The rest, the deals with electricity companies in Tokyo (tepco) and Kansai (Kepco) or the compromises of the Lib-Dem Party, which has been in power almost uninterrupted since the war, will surely feed revelations in the Japanese media in the coming months. It will also trigger a heightened consciousness, emergency measures and criticism across the country.

In the United States, an ally and protector of Japan, Senator Joe Lieberman asked for a pause in developing plants while pointing out the United States' successful security track record. In Spain, Greenpeace called on its government to move forward with its promise to close six of the country's plants. In the UK, authorities asked the country's nuclear regulator "to look very carefully at the Japanese experience and to learn any lessons that we can." Austria requested that its nuclear plants undergo "resistance tests."

But the most awaited European voice in this debate is that of Germany, where Angela Merkel's government voted in favor of extending the life of its 17 reactors back in the fall of 2009, reversing plans to shut them down by 2020, a decision that had been made under Gerhard Schroder, her Social Democratic predecessor. Merkel who will be facing several important regional elections this year, promised to debate nuclear safety in her country, and in the EU -- even as she noted that Europe was not prone to earthquakes.

Read the original article in French

Photo - (Gabriel Rodriguez)

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FOCUS: Russia-Ukraine War

Searching For Marianna, A Pregnant Doctor From Mariupol Held Captive By The Russians

We’ve heard about the plight of the soldiers-turned-prisoners from Mariupol. Here are some traces of the disturbing fate of a young female doctor who’s been taken away.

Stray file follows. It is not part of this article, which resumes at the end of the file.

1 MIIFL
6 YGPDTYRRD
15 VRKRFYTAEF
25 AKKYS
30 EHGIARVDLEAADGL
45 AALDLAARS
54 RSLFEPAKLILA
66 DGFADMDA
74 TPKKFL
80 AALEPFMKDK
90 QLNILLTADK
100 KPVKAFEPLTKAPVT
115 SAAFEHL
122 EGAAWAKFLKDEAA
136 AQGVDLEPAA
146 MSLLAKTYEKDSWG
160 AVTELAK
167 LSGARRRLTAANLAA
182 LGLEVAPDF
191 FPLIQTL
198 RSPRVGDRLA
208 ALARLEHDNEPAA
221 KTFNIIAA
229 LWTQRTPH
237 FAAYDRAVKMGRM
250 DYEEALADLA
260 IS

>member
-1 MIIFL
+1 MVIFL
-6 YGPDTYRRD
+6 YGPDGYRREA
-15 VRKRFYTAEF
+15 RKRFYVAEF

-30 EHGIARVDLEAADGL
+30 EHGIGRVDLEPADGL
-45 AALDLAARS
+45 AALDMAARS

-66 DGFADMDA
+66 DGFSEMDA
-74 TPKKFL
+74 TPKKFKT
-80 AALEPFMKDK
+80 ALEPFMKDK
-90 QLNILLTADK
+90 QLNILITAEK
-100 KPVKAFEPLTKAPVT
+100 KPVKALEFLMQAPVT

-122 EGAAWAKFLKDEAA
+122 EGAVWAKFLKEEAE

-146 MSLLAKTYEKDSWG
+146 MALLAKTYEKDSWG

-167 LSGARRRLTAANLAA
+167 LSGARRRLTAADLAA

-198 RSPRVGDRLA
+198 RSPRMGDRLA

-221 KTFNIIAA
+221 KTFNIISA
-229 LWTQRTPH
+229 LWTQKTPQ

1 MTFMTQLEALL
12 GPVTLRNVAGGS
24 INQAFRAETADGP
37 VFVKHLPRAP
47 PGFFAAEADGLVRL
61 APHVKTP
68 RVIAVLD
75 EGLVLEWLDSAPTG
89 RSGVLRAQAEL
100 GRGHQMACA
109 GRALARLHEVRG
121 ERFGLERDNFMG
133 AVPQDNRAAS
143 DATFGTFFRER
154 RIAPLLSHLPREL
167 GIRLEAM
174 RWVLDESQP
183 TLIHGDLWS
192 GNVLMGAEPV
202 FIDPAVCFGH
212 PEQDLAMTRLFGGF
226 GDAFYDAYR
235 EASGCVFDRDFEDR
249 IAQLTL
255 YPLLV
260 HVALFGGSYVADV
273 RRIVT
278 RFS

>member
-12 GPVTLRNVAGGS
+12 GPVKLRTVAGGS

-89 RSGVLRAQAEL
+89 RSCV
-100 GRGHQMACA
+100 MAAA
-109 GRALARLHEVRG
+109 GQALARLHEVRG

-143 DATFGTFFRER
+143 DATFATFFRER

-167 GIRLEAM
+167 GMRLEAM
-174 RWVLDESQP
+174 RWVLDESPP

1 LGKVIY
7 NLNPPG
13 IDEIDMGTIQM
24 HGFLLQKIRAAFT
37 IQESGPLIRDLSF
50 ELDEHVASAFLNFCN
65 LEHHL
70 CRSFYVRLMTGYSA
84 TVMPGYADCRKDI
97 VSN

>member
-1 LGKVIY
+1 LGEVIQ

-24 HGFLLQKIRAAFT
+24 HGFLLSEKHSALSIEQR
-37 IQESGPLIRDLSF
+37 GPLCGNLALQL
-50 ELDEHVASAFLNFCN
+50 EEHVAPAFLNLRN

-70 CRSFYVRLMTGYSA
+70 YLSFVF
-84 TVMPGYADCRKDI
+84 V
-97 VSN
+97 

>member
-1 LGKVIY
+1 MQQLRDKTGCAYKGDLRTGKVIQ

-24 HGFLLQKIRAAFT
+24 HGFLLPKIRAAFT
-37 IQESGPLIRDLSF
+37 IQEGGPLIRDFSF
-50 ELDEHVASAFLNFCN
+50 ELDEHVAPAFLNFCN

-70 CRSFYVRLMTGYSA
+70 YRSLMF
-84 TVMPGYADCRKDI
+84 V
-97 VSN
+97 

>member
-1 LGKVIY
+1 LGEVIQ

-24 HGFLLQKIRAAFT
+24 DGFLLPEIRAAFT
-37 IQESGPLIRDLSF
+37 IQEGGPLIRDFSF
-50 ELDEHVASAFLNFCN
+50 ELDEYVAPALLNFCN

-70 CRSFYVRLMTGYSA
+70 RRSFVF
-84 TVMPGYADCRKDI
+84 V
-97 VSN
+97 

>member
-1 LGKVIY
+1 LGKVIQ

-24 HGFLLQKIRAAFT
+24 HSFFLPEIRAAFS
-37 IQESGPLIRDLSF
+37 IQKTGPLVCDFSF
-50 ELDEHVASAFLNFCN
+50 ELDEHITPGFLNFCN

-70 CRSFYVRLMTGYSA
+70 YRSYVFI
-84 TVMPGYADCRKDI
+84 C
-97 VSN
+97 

A paper dove reads "Mariupol" at a shelter for displaced children in Uzhhorod, western Ukraine.

Paweł Smoleński

"Wait for me, because I will return…"

Marianna Mamonova wrote these words to her family, among the text messages and short phone calls that are the only remaining fragments used to piece together her recent past. We also have a photo of her, posted on Russian websites, where she looks into the lens, gaunt and exhausted, signed with a number like a concentration camp prisoner.

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Until the Russian-Ukrainian war, Mamonova’s biography was available to anyone who wanted to know. She was born in 1991, studied at the Ternopil Medical University, and later at the Kyiv Military Academy. After completing her studies, she was sent to work in the coastal city of Berdiansk. Her mother says that this is where her daughter's dream came true: She’d always wanted to be a military doctor, and worked in Berdiansk for three years, receiving the rank of officer in the Ukrainian army.

Beginning in 2014, she’d worked stints as a front-line doctor in the Donbas region, and when Russia invaded Ukraine in February she went to war again. This time in Mariupol.